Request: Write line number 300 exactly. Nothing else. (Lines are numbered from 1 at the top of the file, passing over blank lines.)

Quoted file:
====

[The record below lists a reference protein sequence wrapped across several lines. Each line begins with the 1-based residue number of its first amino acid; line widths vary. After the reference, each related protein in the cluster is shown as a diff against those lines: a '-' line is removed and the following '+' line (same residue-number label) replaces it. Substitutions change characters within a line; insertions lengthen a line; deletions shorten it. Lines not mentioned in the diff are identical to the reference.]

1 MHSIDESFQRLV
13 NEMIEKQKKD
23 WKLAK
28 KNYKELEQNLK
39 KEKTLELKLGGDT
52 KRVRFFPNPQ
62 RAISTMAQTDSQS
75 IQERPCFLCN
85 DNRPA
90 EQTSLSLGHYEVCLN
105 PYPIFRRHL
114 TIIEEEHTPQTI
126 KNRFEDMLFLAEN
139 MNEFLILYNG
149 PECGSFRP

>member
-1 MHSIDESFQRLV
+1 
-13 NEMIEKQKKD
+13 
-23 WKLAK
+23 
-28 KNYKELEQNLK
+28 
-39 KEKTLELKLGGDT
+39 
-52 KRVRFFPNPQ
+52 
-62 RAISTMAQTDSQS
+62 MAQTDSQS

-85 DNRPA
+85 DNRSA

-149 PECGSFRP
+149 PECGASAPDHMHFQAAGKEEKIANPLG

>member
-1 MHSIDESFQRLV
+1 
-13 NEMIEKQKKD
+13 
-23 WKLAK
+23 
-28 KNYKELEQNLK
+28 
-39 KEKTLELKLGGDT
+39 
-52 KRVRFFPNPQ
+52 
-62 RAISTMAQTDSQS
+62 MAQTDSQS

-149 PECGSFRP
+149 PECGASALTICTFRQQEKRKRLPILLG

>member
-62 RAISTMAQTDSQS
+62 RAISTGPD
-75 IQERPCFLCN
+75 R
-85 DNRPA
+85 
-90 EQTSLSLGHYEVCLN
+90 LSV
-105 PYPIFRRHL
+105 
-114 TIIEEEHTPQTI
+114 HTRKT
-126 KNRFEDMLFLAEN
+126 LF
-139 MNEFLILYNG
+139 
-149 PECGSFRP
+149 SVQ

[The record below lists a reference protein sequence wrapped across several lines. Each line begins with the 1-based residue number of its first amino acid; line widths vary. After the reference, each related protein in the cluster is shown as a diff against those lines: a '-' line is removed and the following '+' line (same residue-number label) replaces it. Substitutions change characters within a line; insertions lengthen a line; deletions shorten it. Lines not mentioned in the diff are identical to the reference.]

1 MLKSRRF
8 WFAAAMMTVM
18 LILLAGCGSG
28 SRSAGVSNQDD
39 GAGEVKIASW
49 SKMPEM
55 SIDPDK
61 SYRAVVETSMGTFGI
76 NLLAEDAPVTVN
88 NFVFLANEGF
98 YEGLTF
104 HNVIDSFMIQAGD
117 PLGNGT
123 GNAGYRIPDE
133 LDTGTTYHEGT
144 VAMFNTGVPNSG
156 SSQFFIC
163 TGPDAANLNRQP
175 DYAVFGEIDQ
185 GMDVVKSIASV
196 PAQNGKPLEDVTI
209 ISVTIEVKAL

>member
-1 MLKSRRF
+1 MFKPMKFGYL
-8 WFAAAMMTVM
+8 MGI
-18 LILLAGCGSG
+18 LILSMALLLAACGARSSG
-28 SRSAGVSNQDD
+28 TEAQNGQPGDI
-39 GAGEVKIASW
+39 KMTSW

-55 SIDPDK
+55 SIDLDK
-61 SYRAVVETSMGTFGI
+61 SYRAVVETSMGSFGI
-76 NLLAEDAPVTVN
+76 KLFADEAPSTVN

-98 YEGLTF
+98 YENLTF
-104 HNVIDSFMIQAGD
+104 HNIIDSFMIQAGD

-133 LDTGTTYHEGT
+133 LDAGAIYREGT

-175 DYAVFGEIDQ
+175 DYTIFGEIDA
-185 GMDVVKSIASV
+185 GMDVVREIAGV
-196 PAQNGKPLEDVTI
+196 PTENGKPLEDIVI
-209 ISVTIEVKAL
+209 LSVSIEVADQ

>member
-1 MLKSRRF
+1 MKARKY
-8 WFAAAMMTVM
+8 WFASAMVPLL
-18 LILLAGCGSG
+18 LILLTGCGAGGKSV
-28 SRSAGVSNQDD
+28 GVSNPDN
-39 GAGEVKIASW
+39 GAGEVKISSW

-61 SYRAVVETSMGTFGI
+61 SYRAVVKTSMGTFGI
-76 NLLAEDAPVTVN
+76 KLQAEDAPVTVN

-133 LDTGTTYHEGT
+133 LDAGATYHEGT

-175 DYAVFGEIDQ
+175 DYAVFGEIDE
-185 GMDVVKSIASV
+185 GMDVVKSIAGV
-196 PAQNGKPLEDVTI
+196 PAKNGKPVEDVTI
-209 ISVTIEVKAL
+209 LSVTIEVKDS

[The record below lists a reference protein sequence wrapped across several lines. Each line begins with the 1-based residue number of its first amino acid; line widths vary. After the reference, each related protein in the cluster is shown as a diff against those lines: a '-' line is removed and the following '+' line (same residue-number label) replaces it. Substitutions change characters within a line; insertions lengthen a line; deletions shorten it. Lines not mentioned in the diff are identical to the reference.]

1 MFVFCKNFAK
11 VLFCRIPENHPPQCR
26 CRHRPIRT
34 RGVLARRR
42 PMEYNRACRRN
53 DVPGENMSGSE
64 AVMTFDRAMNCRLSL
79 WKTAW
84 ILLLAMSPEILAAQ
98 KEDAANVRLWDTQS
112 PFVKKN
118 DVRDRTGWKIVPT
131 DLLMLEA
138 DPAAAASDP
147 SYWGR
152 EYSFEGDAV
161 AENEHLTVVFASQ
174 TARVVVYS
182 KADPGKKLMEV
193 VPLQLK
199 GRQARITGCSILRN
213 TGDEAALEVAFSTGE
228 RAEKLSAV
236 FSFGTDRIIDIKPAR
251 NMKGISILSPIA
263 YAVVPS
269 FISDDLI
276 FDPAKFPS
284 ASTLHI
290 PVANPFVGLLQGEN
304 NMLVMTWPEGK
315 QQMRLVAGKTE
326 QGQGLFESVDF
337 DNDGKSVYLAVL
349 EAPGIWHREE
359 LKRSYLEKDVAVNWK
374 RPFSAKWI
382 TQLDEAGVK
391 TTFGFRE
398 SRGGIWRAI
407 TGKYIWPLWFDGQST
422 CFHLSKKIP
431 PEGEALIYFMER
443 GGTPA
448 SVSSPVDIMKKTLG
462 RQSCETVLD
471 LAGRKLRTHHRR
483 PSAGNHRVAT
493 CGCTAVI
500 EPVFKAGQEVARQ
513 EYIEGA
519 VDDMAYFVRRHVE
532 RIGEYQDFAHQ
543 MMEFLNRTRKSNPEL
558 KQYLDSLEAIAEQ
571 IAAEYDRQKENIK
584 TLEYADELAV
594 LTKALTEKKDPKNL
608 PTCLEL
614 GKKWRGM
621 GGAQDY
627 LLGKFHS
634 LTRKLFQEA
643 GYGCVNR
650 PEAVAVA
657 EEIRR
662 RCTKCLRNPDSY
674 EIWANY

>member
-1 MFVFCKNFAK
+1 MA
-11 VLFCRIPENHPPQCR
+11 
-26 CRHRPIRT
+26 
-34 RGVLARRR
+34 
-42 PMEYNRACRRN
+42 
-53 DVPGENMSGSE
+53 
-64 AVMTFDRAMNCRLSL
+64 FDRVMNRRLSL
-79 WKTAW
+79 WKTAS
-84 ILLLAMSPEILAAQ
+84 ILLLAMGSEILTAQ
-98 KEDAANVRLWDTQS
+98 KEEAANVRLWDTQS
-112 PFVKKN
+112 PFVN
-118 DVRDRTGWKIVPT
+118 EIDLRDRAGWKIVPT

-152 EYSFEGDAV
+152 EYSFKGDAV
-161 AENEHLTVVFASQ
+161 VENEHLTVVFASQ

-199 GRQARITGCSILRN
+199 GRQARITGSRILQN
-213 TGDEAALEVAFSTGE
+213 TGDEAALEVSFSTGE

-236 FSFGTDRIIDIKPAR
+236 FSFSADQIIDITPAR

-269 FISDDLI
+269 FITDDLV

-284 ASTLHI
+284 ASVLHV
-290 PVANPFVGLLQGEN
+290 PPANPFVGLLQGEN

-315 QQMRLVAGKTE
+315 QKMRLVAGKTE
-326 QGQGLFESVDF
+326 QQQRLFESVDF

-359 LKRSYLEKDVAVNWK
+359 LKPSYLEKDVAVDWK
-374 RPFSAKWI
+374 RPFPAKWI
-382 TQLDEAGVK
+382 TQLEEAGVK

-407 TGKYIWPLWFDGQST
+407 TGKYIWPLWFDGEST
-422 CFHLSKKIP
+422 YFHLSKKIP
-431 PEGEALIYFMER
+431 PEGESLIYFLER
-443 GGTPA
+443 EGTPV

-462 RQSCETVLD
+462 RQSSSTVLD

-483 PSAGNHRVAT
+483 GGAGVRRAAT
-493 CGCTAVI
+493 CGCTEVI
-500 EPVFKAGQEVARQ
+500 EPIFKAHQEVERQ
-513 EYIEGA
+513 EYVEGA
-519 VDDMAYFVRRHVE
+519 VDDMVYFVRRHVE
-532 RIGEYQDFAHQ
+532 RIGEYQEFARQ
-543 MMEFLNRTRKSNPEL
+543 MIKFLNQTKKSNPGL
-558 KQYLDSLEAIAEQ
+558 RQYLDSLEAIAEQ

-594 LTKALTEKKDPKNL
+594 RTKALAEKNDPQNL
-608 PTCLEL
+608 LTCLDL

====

+608 LTCLDL